The other day on my public Facebook page
, I posted a link to Pope Francis's off-the-cuff injunction
against "sadness" among seminarians and novices. Most of the commenters found it, as I did, delightfully refreshing, but some thought that the Pope was either (a) belittling mental illness, or (b) saying that Christians should never be sad. But the Pope was, as I see it, saying neither of those two things. Rather, he was referring to the overly serious, dreadfully morose, "frozen chosen" attitude that sometimes characterizes the professionally religious. But the question "Does being joyful mean I can't be sad?" is a common one, in fact the most common one I am asked when speaking on joy to Catholic audiences. To that end, here's a little meditation on that question. (It's from my book Between Heaven and Mirth, from a chapter that specifically addresses the most commonly asked questions about joy.)
. . . . .
Does being joyful mean that I’m supposed to be happy all the time?
This is something I would like to underline, since it is a concept that is particularly important to understand in a book on joy. Sadness is a natural response to pain, suffering and tragedy in life. It is human, natural and even, in a way, desirable: sadness in response to a tragic event shows that you are emotionally alive. If you weren't sad from time to time, you would be something less than human. William A. Barry, S.J., the Jesuit priest and clinical psychologist, echoes this. “If you’re not saddened by certain things, you’re not normal—for example, when a loved one dies, or in response to natural disasters. Sadness is part of life.”
And while we’ve discussed, for example, the possibility that Jesus smiled and laughed, the New Testament tells us outright—without our having to read between the lines--which Jesus broke down in tears after the death of one of his friends. When Lazarus, the brother of his friends Mary and Martha died after a brief illness, Jesus traveled to the tomb, and in some translations, in one of the simplest and shortest Gospel versus we are told, "Jesus began to weep." (Jn. 11:1-44)
Jesus’s weeping is seen as proof of his compassion. Of his humanity. “See how he loved him!” say those in the crowd. If Jesus was sad surely we can be sad.
Also, the notion that you must be cheerful at all times in order to demonstrate belief in God is ridiculous. But it is common. “Get out of the tomb!” one otherwise well-meaning told me when I told her that I was sad over my father’s death. “Aren’t you a believer?” (She was referring to the idea of preferring death over resurrection.) But even the saints, those avatars of belief, grew sad from time to time. Like Jesus, they were occasionally sad because they were human.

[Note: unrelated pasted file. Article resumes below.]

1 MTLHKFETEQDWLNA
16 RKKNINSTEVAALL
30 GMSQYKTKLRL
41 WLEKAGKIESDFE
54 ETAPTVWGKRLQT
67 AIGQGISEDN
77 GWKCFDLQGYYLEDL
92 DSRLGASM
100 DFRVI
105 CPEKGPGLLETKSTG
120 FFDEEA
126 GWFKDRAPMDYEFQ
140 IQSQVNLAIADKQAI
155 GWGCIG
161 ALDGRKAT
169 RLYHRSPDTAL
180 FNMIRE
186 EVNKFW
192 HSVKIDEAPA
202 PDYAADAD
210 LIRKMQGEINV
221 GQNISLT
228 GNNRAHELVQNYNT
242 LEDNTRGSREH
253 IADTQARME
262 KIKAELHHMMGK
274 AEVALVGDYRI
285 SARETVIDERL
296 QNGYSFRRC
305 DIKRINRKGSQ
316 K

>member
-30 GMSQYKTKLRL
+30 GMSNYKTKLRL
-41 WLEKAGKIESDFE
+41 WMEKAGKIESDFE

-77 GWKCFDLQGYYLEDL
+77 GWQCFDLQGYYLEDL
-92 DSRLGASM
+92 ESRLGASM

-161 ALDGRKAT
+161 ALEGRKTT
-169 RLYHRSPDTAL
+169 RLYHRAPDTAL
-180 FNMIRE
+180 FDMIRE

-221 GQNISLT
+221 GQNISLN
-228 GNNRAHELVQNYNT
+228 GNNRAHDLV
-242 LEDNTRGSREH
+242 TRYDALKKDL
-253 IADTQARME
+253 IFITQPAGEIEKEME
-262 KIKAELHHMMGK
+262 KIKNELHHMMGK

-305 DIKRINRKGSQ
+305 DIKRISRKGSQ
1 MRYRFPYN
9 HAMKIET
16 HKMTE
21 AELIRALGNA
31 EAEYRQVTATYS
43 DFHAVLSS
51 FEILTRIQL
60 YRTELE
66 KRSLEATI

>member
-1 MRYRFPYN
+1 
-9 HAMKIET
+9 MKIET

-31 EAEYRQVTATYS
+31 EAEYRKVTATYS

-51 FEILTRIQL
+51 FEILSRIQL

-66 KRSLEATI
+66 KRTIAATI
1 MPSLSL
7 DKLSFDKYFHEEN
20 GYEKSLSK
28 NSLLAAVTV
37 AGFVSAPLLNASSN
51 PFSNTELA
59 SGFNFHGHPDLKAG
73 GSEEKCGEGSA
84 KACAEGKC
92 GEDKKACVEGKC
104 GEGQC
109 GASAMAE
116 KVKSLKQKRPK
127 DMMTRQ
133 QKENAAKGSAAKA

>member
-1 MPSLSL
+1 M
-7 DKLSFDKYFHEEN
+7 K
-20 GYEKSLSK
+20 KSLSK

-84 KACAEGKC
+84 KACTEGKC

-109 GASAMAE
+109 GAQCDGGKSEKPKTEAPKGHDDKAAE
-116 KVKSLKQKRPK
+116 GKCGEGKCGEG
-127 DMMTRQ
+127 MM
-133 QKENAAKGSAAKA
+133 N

Nor do I believe in what’s known as the "Prosperity Gospel," which tells people that if they believe in Jesus Christ, their lives will be one of constant success.
This is demonstrably false. The twelve apostles believed in Christ, to take one obvious example, and many of them met with difficult, painful, even tragic ends. Does anyone think that St. Peter, who was crucified, had insufficient faith? The Rev. Dr. Martin Luther King, Jr., one of the great religious figures of our time, suffered greatly, was jailed and was assassinated. Did he not have sufficient faith? Mother Teresa, toward the end of her life, was often in terrible physical pain. She even suffered from a great interior darkness, a “dark night of the soul.” Was she unfaithful? Suffering—interior and exterior--is the lot of all people, including believers, including devout believers, and including those who strive to lead joyful lives.
While the Prosperity Gospel has a number of important highlights—its focus on joy is a needed corrective in many Christian circles; its emphasis rock-ribbed faith in God is essential; its encouragement to believe in a God who desires your ultimate joy is an antidote to so many terrifying images of God—its denial of suffering means that it doesn’t fully embrace the human condition. This may be one reason why so many of its adherents shy away from Good Friday services.
Nor do I believe that people encounter suffering or illnesses have somehow failed to “think positively.” Barbara Ehrenreich (author of Dancing in the Streets) takes aim at that idea in her piquant book Bright-Sided: How the Relentless Promotion of Positive Thinking Has Undermined America. While it is often helpful to look on the bright side of life, and salutary to strive to be cheerful, the belief that the sick have failed to “think positively,” is monstrous. Such a belief finds its ultimate end in the notion that cancer patients, to take but one example, are somehow "responsible" for their illness, because of their faulty thinking patterns. That approach can compound the misery of the sick. Ehrenreich, a cancer survivor herself, writes, “Clearly, the failure to think positively can weigh on a cancer patient like a second disease.”
Illness isn’t a moral fault or a failure of will. Illness is simply a reflection of our humanity.
On the other hand, a culture of carping and general complaining predominates in some quarters. (I’ll leave it up to social critics to ascertain why.) Everyone knows someone who seems to be a champion complainer, always lamenting some new fate that has just befallen him, complaining endlessly about his latest malady, reminding you about the next terrible turn of events that he is sure will happen, and in general worrying everyone around him. Typically these people are rather self-centered. And typically they are unpleasant to be around. I used to know someone who was a full-time hypochondriac (something I am prone too.) You knew better than to ask, “How are you?” lest you find out, in numbing detail, his latest scourge.